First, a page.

The days of spreading fertiliser at a blanket rate and paying little heed to plant requirement, accurate placement or, for that matter, to its effect on the environment must now be numbered.
And while this is largely down to the development of ever more advanced spreader designs, such technology still requires acceptance and implementation by growers if it is to be properly utilised and the gains and benefits realised.
For Robin Gaymer and his father Michael, who run a farming and a contracting business at Mentmore Park Farm, Mentmore, Leighton Buzzard, Bedfordshire, accurate application of fertiliser is considered to be essential.
“It just doesn’t make sense to apply fertiliser to where it is not required or in doses which are below or above the amount a plant can profitably utilise,” he says.
At Mentmore, Mr Gaymer grows about 2,000 acres of combinable crops – winter wheat, oilseed rape and spring beans in roughly equal amounts although he points out this year’s wet summer and autumn could result in an expansion in the spring sown area.
Contract farming agreements account for another 2,500 acres of cereals and more general contracting operations – which major on services for crop production rather than anything to do with livestock – bring the total acreage drilled to about 4,500 acres.
When it comes to fertiliser application, an increasing acreage has its nitrogen requirement applied as a liquid through the farm’s self-propelled 32m sprayer but P and K application remains the domain of a granular spreader which was purchased in February of this year – quite a few months ahead of its official launch date.
“We were one of the first UK farms to use Kuhn’s new Axis spreaders, which are probably the most advanced spreaders on the market,” he says.
The model used is the Axis 50.1 H EMC W, a tractor mounted machine with a working width of between 18m and 50m – Mr Gaymer works on 32m tramlines – and a useful 4,000 litre capacity hopper size.
“The first detail a spreader’s control system needs to know is where and how much fertiliser is to be placed and for this we have the farm and our contracted areas regularly tested to provide us with a soil nutrition map,” explains Mr Gaymer. “This information is down-loaded into the spreader control computer and, with GPS positioning, automatically increases or decreases application rates as a result.”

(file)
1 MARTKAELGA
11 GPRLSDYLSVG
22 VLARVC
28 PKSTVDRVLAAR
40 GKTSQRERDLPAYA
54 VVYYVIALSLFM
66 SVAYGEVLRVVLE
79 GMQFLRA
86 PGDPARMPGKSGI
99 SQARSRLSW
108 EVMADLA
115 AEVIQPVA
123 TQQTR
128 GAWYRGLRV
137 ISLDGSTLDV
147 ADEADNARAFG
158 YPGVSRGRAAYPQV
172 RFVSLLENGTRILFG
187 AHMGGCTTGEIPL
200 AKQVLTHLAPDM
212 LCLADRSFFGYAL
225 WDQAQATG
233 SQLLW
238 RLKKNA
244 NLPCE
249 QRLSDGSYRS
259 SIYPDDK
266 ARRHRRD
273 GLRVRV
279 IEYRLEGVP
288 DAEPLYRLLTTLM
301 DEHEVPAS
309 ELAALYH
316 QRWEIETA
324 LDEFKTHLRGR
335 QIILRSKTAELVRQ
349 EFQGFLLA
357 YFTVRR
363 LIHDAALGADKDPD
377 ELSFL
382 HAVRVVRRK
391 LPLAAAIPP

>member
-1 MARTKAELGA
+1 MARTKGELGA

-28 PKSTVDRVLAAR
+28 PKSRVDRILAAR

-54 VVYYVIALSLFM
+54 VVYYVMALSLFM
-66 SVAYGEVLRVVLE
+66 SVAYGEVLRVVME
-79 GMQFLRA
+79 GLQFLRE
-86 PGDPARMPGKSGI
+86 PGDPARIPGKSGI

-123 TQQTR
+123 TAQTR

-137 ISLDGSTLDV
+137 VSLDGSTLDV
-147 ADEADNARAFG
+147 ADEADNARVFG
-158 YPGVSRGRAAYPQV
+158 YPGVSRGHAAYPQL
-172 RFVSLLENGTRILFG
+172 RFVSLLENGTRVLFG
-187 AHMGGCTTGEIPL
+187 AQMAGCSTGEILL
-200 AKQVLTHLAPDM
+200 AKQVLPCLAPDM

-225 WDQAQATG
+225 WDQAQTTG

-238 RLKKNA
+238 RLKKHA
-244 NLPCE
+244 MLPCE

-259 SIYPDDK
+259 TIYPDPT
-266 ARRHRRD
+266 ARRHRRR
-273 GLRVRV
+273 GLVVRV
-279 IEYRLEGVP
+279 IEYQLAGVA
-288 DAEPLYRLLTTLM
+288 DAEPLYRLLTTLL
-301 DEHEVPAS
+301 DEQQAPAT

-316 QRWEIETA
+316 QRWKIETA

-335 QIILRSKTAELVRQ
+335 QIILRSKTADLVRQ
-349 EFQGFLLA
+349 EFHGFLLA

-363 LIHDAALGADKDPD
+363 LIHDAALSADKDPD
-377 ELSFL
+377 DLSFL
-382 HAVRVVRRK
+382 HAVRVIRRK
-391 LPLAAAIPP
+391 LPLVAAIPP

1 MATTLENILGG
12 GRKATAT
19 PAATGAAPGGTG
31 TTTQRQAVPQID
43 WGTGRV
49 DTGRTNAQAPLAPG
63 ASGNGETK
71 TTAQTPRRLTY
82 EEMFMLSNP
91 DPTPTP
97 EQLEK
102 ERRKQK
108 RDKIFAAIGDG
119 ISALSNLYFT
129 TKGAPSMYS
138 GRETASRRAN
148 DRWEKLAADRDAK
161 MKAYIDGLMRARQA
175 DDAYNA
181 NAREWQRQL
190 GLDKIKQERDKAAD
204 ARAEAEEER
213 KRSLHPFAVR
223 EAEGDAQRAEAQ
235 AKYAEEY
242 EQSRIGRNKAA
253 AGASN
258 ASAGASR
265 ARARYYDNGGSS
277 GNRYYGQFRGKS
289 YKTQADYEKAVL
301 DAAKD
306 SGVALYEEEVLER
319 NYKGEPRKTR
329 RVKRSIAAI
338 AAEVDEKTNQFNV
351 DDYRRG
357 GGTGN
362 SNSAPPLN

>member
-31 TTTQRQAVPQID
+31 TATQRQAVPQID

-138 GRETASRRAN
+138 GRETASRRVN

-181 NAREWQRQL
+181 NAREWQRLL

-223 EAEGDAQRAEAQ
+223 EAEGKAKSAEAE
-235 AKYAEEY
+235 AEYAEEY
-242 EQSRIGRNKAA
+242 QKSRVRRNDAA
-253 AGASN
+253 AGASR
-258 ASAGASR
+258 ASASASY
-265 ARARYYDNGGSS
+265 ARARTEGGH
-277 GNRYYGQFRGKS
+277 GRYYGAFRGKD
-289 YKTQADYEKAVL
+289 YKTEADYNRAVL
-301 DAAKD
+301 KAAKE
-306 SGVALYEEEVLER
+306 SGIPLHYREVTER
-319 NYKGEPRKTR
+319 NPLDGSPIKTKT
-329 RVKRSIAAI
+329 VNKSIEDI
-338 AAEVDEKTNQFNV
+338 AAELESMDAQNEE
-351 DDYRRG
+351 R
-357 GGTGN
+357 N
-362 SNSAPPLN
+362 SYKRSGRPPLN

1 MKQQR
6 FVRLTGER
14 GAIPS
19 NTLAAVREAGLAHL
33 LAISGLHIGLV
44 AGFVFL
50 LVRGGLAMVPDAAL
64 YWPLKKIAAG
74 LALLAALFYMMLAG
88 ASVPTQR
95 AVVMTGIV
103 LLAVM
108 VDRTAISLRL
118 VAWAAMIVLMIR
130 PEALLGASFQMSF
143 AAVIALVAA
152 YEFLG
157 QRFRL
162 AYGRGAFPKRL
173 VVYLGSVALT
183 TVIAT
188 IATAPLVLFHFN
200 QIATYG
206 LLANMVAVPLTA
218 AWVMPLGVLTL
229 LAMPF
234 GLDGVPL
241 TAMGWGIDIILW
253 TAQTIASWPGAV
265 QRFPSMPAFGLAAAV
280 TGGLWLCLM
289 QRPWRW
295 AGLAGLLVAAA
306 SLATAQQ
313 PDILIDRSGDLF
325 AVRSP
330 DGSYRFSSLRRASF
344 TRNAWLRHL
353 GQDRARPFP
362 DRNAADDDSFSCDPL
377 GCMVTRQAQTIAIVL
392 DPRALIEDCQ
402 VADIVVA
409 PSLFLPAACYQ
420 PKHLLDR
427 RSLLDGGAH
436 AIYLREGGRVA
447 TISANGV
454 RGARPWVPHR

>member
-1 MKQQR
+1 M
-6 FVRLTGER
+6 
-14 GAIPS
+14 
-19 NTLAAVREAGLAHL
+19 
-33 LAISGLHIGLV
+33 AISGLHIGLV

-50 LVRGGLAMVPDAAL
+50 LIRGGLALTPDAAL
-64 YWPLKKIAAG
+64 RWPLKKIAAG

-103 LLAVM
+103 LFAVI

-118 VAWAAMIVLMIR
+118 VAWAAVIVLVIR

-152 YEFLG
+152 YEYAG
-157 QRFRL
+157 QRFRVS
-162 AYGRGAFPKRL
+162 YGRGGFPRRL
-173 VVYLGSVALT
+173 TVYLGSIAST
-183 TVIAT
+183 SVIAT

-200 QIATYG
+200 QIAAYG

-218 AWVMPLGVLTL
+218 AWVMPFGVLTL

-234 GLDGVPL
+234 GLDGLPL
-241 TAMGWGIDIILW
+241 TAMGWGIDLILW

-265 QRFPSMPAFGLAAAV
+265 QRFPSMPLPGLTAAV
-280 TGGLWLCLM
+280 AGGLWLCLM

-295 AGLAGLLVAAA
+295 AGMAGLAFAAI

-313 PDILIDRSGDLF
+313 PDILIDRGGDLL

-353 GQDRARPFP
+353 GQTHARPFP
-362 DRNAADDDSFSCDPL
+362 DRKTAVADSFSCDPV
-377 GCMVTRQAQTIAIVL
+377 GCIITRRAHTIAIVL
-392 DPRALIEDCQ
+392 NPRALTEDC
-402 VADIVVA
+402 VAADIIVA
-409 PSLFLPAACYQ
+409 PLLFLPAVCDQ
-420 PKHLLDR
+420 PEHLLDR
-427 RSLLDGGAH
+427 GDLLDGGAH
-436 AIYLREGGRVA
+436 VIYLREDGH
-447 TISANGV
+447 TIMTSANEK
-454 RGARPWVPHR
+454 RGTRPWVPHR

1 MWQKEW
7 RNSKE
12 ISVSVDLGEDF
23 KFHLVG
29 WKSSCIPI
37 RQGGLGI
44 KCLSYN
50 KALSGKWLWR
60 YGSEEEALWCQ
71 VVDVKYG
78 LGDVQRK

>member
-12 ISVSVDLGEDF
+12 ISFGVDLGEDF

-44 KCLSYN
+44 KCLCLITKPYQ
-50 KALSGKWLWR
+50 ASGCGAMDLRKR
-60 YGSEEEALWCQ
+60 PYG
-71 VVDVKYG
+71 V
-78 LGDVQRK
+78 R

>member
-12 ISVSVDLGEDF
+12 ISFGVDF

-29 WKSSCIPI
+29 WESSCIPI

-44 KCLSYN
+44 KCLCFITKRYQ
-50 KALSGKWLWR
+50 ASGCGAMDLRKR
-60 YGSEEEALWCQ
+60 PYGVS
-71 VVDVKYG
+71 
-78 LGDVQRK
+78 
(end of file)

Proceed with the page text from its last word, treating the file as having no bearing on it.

The really clever part though, is the Electronic Mass Control (EMC), which measures the flow of fertiliser onto each of the spreading discs by monitoring the pressure in each of the hydraulic drive motors and correlating the pressure with the actual mass flow. Any change in the target application rate is automatically adjusted by opening or closing the hopper apertures.
“The other advantage of EMC is that we don’t have to mess about with bags and weighing scales to calibrate the spreader – it’s all set in the cab,” he says.
One of the most regular mistakes made by fertiliser spreader operators is shutting off or restarting at the wrong time when turning on the headlands but this too has also been automated on the Axis – it’s called Opti-Point.
Mr Gaymer explains: “The first pass around the field sets the headland mark for the GPS guidance system so that when the spreader approaches it the fertiliser is automatically shut off and is re-started when the next bout begins. It is a system which forces the operator to sit on his hands and trust the system to do it for him – despite there being an almost irresistible urge to take over.”
When meeting the headland at an angle the Axis spreader also has a Vari-Spread function which not only progressively reduces the spread width of an individual disc but also reduces the amount of fertiliser so the application rate remains correct.
“This is an uncanny feature which you have to see to believe,” he says. “It works left or right and even together if it needs to. Combined with Opti-Point it allows the spreader to keep working to finish a field even if it is dark.”
Mr Gaymer runs his spreader on a JD7530 fitted with 900mm wide tyres which provide good support for the fully loaded spreader. The wheels are changed for narrower tyres as the year progresses.
Topping up the ‘like’ list are the weigh cells. These are an additional facility to EMC and, whilst not used in the metering system, they do tell the user how much fertiliser remains in the hopper at the end of a working period and how many bags can put in it without spillage. He also highlights the two side ladders – the second of which is an optional extra – which can be opened and used to stand on while cutting the base of the bags.
“These ladders ensure no one is standing between the loader tractor and the hopper,” he says, adding that his is a very dangerous place to be if the loader tractor should suddenly move.
In terms of control, the tractor is fitted with GreenStar and the spreader communicates directly to the tractor terminal through the ISOBUS system.
“It makes so much sense to use Isobus and avoid the clutter of all these different control systems in a cab,” he says. “I also save the cost of having to buy a Kuhn controller.”
Overall then, what is Mr Gaymer’s view of the new Axis spreader?
“I think we have moved into a new league,” he says. “The technology on this spreader ensures that providing we are doing our analysis correctly, the right amount of fertiliser is presented to the plants, wastage is virtually eliminated and the environment can only benefit.”
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